Newly appointed commissioner Sid Miller, strategically positioned in front of a cupcake food truck and behind a table laden with frosted same, held a press conference last week to declare a “cupcake amnesty,” i.e, an overturn of the so-called ban on cupcakes, brownies, and other sugary treats instituted in then-commissioner Susan Coomb by 2004.
“This is not about force-feeding cupcakes to our children,” the commissioner declared at the presser. “It is about local control.”
Or about publicity. In fact, after a lot of blowback to her newly instituted school nutrition policy, Coomb issued a “cupcake clarification,” explaining that children could indeed bring cupcakes to school for birthdays. And in 2005, the Texas house actually passed a measure nicknamed “Lauren’s Law” clarifying that cupcakes and cakes — with sprinkles — were allowed at school-time birthdays. This led to some inter-party “joking” during deliberations. “If we vote for this, can we all call you ‘Cupcake?’ ” Republican Peggy Hamric said to Democrat Jim Dunham, whose daughter Lauren had inspired this particular use of taxpayer money. “As long as I can call you ‘Sugar Plum,’ ” Dunnam replied. (Ah, legislative humor.)
Thus, when then-commissioner Todd Staples repealed Coomb’s entire nutritional policy last year, cupcakes had long remained on the table. Yet apparently the statewide cupcake confusion was still so profound that Miller felt it necessary to clarify the long-ago change.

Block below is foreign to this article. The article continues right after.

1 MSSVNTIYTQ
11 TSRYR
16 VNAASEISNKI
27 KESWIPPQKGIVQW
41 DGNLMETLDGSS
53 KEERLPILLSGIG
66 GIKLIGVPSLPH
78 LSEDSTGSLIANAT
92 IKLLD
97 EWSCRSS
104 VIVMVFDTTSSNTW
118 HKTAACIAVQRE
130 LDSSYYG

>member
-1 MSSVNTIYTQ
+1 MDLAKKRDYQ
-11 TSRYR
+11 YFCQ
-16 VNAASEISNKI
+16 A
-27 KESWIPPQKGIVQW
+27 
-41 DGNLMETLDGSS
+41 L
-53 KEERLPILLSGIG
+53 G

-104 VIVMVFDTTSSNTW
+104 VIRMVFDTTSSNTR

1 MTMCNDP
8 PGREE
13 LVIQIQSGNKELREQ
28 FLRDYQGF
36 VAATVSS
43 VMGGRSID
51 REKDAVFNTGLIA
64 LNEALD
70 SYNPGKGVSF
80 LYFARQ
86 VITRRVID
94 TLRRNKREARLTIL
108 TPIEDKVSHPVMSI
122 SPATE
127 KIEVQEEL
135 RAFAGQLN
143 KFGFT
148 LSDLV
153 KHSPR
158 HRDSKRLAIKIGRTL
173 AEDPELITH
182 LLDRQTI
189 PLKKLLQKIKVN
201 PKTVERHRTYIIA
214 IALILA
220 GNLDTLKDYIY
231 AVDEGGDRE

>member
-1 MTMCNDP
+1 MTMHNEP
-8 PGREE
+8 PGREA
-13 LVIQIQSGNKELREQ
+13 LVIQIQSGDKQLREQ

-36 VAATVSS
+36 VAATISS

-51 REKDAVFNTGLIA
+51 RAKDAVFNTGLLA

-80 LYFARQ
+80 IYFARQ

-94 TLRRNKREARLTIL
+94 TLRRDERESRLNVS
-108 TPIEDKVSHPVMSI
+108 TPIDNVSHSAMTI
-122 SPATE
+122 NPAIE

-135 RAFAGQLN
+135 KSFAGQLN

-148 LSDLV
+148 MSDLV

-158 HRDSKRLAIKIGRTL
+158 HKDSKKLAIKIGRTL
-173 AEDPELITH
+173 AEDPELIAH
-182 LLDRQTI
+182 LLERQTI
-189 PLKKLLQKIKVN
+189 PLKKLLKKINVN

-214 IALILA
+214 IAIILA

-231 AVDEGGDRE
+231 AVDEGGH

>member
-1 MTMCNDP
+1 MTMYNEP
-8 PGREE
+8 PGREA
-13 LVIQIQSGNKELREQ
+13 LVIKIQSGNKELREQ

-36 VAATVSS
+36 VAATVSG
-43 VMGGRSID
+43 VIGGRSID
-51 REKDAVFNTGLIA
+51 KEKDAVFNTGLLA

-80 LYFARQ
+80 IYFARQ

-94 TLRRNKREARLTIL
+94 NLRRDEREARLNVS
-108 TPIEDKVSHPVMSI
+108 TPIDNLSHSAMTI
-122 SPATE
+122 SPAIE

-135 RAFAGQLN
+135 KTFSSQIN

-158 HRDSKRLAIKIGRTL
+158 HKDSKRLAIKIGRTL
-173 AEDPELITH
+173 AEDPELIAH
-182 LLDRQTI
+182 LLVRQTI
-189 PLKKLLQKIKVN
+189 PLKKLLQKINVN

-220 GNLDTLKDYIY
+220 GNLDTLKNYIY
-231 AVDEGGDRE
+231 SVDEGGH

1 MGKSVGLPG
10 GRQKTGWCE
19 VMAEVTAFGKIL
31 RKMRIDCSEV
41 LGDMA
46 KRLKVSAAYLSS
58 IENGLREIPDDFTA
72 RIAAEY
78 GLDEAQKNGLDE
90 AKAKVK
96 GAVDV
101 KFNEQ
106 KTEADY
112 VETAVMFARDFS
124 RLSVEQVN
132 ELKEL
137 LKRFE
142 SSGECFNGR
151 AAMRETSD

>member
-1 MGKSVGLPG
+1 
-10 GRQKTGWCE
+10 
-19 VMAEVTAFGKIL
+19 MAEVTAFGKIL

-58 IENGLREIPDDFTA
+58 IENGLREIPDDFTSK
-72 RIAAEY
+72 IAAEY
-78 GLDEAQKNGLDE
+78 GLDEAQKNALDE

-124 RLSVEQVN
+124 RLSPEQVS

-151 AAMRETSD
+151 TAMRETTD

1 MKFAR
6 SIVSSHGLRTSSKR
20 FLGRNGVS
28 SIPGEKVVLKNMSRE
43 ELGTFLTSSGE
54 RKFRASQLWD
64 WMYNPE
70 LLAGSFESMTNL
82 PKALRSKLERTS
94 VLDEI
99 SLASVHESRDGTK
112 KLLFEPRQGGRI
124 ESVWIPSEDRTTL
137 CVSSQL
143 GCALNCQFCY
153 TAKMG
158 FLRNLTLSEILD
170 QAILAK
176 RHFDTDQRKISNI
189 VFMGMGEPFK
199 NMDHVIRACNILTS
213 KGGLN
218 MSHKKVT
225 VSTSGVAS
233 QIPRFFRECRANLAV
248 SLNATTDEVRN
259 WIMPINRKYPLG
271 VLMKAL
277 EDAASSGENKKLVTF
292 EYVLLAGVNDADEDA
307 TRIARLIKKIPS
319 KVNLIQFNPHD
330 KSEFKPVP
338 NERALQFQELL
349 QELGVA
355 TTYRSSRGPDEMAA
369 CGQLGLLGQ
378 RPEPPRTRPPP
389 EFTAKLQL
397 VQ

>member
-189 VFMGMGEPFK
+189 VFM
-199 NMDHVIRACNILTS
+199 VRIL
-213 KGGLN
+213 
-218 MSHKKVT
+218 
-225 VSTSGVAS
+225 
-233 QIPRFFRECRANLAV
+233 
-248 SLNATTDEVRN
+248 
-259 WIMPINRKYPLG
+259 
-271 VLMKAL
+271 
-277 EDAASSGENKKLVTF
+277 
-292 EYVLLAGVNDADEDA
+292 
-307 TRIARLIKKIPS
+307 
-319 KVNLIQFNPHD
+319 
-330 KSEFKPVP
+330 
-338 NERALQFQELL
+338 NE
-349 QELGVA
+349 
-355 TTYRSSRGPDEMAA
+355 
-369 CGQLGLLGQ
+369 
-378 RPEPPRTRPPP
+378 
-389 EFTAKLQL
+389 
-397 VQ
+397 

“Everywhere on the campaign trail, Miller heard people asking him about cupcakes,” spokesperson Bryan Black told the Texas Tribune. “That tells me it’s still an issue.” (And also, that cupcakes are still the new cupcake in Texas.)
While cupcake-haters may not want to mess with Texas, the state is hardly alone in grappling with schooltime nutritional guides. Days ago the Iowa City school district moved ahead with a sugary treat ban that includes school birthday celebrations — meaning no cupcakes, no brownies, no batter-based treats of any kind. According to the Iowa City Press-Citizen, further guidelines suggest treats should be limited to fruits and vegetables and/or foods that are whole-grained, trans fat-free, low-sugar, and no more than 200 calories per serving; string cheese and other “straightforward” packaged goods are allowed.
The current dialogue on the Engage Iowa City Schools website proves that the proposed birthday rules are the ones hitting the most nerves; as one contributor put it, “Does having a cookie or cupcake on occasion teach poor eating habits? Absolutely not.”
Meantime, a gentle reminder to schools that there are other ways to get kids to eat their vegetables.